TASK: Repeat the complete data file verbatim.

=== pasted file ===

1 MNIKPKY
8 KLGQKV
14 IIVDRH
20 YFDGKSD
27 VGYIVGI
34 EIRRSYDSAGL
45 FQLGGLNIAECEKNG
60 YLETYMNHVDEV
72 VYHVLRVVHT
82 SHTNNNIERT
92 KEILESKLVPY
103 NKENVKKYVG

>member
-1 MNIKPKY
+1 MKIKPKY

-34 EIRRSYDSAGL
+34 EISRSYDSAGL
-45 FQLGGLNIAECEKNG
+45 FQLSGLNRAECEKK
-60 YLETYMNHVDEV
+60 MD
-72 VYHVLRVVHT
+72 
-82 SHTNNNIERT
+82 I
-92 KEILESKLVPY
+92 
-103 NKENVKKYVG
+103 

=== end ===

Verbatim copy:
1 MNIKPKY
8 KLGQKV
14 IIVDRH
20 YFDGKSD
27 VGYIVGI
34 EIRRSYDSAGL
45 FQLGGLNIAECEKNG
60 YLETYMNHVDEV
72 VYHVLRVVHT
82 SHTNNNIERT
92 KEILESKLVPY
103 NKENVKKYVG

>member
-1 MNIKPKY
+1 MKIKPKY

-34 EIRRSYDSAGL
+34 EISRSYDSAGL
-45 FQLGGLNIAECEKNG
+45 FQLSGLNRAECEKK
-60 YLETYMNHVDEV
+60 MD
-72 VYHVLRVVHT
+72 
-82 SHTNNNIERT
+82 I
-92 KEILESKLVPY
+92 
-103 NKENVKKYVG
+103 